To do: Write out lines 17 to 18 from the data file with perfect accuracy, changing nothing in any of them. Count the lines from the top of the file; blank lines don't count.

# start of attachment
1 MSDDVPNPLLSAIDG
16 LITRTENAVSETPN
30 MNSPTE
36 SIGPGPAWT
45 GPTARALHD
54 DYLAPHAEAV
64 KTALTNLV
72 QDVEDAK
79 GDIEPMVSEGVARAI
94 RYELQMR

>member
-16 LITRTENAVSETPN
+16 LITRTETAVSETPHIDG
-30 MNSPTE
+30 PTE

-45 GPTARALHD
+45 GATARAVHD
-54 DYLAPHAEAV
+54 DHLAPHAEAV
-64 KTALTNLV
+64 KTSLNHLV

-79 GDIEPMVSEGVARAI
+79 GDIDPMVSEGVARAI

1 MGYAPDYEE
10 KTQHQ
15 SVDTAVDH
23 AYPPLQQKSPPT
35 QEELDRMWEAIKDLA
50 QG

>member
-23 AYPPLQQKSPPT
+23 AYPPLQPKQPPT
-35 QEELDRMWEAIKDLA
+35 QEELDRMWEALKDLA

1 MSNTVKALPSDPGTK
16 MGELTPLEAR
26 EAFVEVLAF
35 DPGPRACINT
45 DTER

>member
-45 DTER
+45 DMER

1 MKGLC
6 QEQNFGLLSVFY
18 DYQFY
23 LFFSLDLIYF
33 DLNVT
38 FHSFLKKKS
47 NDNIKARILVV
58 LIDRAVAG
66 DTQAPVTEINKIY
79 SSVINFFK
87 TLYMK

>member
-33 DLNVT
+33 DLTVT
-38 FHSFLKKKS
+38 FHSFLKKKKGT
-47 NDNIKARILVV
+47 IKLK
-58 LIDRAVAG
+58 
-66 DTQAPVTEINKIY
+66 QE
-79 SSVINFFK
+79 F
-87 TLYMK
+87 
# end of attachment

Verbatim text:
+45 GATARAVHD
-54 DYLAPHAEAV